Discussion in 'Homework Help' started by grudd, Jun 26, 2014.

1. ### grudd Thread Starter New Member

Jun 26, 2014
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Hi everyone,

Im new here, trying to teach myself about electronics using this website, "Practical electronics for Inventors", and what I remember from the physics classes I took back in college!

My question has to do with relative ground points on schematics and combining batteries. I have attached a crude drawing of part of the example from the book I am having trouble understanding.

I understand that points B and D are our reference, so our point voltage there is 0v. Point A has a voltage of 12V, and point C has a voltage of 9V. So, Vab=12V and Vcd=9V.

What I am having trouble grasping is what the process of finding the voltage from point A to C, or any other voltages where we have to find it across the two schematics. Could someone please enlighten me as to the process one would use in determining these voltages?

Thanks!

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2. ### paulktreg Distinguished Member

Jun 2, 2008
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You aren't really going "across" two schematics.

Connect points B and D together (with a thick dark line if necessary) and that should make things clearer?

3. ### grudd Thread Starter New Member

Jun 26, 2014
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That does clear things up a bit. Im still a little confused on finding the voltage on the open side of the circuit (between points A and C). I understand in this problem, the current is moving in contrary motion, so the resulting voltage between the points is 3V. what trips me up is the next section, where the ground reference is changed to point C. I redrew the schematic to a more rectangular form.

I am thinking because the current is now moving in the same direction, the resulting voltage between points A and D (again, the "open" side of the circuit) would be 21V, but the answer in the book is -21V. Am i missing a sign convention here?

4. ### grudd Thread Starter New Member

Jun 26, 2014
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here is how i redrew the second part of the problem

• ###### 2.13b.jpg
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Jul 18, 2013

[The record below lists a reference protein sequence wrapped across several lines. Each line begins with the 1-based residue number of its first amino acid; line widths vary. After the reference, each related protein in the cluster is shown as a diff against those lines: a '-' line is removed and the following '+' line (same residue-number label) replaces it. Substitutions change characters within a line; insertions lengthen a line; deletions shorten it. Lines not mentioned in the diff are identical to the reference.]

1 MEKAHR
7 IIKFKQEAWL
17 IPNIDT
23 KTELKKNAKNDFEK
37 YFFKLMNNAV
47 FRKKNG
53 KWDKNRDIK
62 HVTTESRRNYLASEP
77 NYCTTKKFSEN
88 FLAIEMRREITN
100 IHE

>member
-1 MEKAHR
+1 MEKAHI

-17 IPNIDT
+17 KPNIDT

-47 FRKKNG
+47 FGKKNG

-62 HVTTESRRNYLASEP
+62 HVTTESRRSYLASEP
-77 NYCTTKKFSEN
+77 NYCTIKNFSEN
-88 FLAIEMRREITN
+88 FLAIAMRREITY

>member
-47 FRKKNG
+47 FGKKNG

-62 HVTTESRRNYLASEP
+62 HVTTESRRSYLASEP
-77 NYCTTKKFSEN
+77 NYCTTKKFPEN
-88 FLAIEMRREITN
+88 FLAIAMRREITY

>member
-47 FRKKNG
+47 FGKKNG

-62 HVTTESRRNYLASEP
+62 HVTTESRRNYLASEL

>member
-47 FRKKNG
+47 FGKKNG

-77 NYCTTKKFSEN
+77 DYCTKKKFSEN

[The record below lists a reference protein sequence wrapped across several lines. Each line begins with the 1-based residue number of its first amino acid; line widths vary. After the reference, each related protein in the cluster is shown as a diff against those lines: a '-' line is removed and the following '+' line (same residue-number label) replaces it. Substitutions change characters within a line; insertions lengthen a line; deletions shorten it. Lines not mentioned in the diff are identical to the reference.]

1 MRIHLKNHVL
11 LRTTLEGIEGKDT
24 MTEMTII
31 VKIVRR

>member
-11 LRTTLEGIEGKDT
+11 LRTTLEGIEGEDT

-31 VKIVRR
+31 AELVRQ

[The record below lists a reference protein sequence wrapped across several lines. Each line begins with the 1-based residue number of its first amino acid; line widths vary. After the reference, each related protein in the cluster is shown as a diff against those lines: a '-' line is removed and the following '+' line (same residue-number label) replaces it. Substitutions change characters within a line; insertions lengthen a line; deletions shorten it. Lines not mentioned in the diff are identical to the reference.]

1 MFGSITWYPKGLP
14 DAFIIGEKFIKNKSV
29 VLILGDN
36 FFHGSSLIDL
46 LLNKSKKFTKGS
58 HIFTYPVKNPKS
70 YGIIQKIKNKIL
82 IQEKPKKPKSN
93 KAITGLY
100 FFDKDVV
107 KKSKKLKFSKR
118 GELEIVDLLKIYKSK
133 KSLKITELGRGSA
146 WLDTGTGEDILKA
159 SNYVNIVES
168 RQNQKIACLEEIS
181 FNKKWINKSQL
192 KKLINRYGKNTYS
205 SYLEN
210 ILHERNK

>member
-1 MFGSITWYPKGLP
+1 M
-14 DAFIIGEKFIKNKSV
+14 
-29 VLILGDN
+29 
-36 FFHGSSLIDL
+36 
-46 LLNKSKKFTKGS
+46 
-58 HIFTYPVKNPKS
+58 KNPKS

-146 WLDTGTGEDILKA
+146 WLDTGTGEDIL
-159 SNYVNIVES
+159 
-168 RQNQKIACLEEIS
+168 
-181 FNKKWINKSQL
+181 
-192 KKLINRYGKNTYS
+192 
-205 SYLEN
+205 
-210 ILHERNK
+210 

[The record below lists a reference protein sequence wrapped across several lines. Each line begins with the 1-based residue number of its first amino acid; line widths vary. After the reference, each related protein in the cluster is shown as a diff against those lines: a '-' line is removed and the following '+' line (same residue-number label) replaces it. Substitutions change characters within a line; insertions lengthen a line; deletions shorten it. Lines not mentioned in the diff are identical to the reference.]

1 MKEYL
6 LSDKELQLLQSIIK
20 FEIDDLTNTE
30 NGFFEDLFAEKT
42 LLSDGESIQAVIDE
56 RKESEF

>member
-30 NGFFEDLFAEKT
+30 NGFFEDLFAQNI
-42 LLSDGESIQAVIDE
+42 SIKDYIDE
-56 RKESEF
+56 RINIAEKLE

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In measuring the points A & D which are essentially two supplies in series when measured at these points, it depends on which side you use as reference, it will be 21 or -21 depending on the reference point.
Max.

6. ### grudd Thread Starter New Member

Jun 26, 2014
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Thank you! thats what i figured, but the book only gave the negative answer.

7. ### Jony130 AAC Fanatic!

Feb 17, 2009
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Va voltage is reference to ground is equal to Va - Vb = 12V - 0V = 12V.
Vc voltage is also measure in reference to ground. So Vc = Vc - Vd = 9V - 0V = 9V.
And from this we can find Vac = 12V - 9V = 3V or Vca = 9V - 12V = -3V.
But if we change the reference point from D to C. We have this situation.
Vd = Vd - Vc = -9V - 0V = -9V and now Vad = Va - Vd = 12V - (-9V) = 21V.
But maybe the book ask you to find Vda voltage.
Vda = Vd - Va = -9V - 12V = -21V

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8. ### JoeJester AAC Fanatic!

Apr 26, 2005
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I did not use the simulator to find the answers, but it was the best way to illustrate them.

• ###### problem-aac.png
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Last edited: Jun 28, 2014
9. ### grudd Thread Starter New Member

Jun 26, 2014
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great! all of that helps make it much clearer in my mind. Jony, I think the book made an error with the sign because the answer is reported as Vad, not Vda. The math tells us the voltage should be positive, but the given answer is negative, hence my confusion.

Thanks for all your help, ill probably be back with more very basic questions!